Health Advocate Blog

Feeling stressed? Try journaling

When’s the last time you kept a journal? If your answer is “seventh grade,” it may be time to buy a notebook and start writing. In honor of Dear Diary Day tomorrow, let’s look at the many healthy benefits you could enjoy through journaling.

What is journaling?

Journaling refers to writing down your thoughts and feelings. It is not necessarily keeping a log of your day-to-day activities. It is usually more focused on your feelings in relation to stress.

Potential health benefits of journaling

Journaling may help you:

  • Clarify your thoughts and feelings, providing you with increased self-knowledge
  • Manage stress, fear, or anxiety; writing down your problems can help you think about them more clearly and identify possible solutions, or just help to take your problems off your chest a little more
  • Work through traumatic events by allowing you to process and release the emotions that were involved

If you want to keep more of a log than a journal, here are some ways writing can help you meet your goals:

  • Increase happiness and well-being by keeping a gratitude journal, writing down people and things you’re grateful for and why you appreciate them
  • If you’re working toward a health goal, try tracking your healthy behaviors—for example, if you’re trying to lose weight, you can write down the food you eat and the exercise you perform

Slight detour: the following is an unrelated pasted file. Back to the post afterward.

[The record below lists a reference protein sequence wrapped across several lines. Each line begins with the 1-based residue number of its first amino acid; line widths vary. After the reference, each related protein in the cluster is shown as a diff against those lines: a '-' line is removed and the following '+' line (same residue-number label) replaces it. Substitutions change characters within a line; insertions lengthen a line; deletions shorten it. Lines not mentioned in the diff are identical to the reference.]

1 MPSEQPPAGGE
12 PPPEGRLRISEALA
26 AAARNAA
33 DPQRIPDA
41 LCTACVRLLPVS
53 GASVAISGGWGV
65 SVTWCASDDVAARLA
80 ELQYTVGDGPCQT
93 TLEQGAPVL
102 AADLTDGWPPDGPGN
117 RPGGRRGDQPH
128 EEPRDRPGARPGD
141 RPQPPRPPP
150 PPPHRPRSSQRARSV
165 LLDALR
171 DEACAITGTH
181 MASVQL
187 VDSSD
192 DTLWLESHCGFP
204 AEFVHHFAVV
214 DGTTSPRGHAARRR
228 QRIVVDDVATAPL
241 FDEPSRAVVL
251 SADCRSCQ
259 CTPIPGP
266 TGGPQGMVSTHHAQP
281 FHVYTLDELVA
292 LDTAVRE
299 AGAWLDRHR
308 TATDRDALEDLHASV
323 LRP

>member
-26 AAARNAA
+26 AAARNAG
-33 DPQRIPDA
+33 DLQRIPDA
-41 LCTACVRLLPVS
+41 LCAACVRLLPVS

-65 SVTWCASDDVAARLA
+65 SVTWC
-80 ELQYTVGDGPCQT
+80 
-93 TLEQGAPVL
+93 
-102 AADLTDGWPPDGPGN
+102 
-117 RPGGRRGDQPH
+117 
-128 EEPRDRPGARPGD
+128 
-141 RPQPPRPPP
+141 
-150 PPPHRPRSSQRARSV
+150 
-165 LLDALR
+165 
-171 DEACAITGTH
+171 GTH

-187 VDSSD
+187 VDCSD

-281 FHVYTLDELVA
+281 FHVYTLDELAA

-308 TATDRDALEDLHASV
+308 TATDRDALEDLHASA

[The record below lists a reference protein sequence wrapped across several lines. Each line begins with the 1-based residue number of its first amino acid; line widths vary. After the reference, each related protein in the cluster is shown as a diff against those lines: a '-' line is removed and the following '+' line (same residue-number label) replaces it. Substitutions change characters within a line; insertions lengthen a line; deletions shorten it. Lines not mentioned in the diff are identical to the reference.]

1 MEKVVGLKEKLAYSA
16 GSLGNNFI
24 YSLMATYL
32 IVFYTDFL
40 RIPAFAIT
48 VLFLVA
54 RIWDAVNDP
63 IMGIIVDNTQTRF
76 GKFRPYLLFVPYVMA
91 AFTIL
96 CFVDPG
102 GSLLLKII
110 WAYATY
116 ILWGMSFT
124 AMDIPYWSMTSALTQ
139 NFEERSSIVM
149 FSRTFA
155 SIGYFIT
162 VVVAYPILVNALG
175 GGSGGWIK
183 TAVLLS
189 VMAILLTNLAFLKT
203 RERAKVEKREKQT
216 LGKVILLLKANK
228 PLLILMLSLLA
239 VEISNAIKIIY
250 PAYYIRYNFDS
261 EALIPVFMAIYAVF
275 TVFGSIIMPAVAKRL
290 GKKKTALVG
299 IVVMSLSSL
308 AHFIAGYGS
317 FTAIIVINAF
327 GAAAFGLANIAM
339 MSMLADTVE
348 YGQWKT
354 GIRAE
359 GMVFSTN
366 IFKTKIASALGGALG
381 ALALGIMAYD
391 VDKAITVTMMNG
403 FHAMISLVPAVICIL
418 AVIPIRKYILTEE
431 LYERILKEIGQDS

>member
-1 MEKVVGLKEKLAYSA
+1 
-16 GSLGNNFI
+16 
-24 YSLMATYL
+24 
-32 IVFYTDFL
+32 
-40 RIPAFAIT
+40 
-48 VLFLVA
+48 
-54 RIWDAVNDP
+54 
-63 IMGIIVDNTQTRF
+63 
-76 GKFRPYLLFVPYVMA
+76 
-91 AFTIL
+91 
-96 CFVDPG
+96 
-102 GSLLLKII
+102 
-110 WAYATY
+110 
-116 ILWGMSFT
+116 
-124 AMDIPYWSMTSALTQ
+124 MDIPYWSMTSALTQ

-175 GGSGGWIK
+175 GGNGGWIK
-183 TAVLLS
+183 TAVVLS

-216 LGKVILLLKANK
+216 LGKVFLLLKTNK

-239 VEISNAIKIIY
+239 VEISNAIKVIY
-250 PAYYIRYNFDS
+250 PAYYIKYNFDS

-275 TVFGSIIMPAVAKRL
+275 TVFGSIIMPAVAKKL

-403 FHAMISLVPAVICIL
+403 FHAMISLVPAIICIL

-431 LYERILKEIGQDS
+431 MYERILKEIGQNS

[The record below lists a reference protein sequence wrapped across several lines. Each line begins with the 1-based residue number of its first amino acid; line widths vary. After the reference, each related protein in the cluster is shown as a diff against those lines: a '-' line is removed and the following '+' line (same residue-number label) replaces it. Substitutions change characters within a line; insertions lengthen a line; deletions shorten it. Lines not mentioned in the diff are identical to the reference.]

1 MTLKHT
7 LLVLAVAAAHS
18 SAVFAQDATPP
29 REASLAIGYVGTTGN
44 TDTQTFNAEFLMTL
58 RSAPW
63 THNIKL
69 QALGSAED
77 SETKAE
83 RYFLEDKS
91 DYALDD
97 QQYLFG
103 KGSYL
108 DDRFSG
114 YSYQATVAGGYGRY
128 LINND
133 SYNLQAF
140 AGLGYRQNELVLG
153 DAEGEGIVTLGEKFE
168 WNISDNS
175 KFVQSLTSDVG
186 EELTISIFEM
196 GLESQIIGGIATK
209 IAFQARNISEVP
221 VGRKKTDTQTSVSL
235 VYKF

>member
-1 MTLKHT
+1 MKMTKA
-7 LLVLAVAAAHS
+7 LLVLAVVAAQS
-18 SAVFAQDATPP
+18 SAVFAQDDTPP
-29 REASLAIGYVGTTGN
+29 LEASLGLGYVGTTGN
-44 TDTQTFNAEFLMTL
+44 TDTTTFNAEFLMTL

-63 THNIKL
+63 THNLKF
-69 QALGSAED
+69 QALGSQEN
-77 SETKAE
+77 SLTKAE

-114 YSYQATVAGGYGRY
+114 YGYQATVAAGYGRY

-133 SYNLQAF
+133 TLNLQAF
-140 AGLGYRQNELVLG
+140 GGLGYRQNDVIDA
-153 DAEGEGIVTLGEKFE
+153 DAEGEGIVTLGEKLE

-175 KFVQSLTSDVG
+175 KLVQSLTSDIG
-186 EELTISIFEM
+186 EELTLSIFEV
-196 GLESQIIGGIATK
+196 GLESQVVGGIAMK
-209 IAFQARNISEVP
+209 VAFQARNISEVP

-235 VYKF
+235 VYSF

• If you’re managing a health condition, you can keep a log of specific health symptoms that you can share with your doctor

Tips for journaling

  • Try to make it a habit. Write something every day. It doesn’t matter how “good” it is—it just matters that you wrote something!
  • Make it easy. Keep a pen and your journal with you so you can write whenever you feel like it.
  • Make time for it. To make journaling a priority, you’ll need to make a little time for it. Luckily, you don’t necessarily need a lot of extra time–look at your schedule to see where you could carve out 5 to 10 minutes of writing time. Perhaps right after you get up, or right before bedtime? Take a few minutes at the end of lunch? If you use public transit, could you write during your commute?
  • Don’t stress about it. You don’t need to worry about proper grammar or punctuation, or the quality of your handwriting, when you’re journaling.
  • Keep it private. It’s best if you journal honestly, without worrying what others might think of what you’re writing. Therefore, you may wish to keep your journal for your eyes only. If you do want to show someone you trust—a friend, a counselor, or a loved one—you may want to plan to only show them select pages that you’re okay with them reading.

For Health Advocate Members

If you are a Health Advocate member with access to the Wellness Coaching program, talk to your coach about more stress management tips and ideas. Or, if you have access to the EAP+Work/Life program, give us a call—our Licensed Professional Counselors provide telephonic assistance with stress, depression, family issues, substance abuse, and more. They can also provide referrals for long-term counseling or specialized care if needed.


Source: Journaling for Mental Health by the University of Rochester Medical Center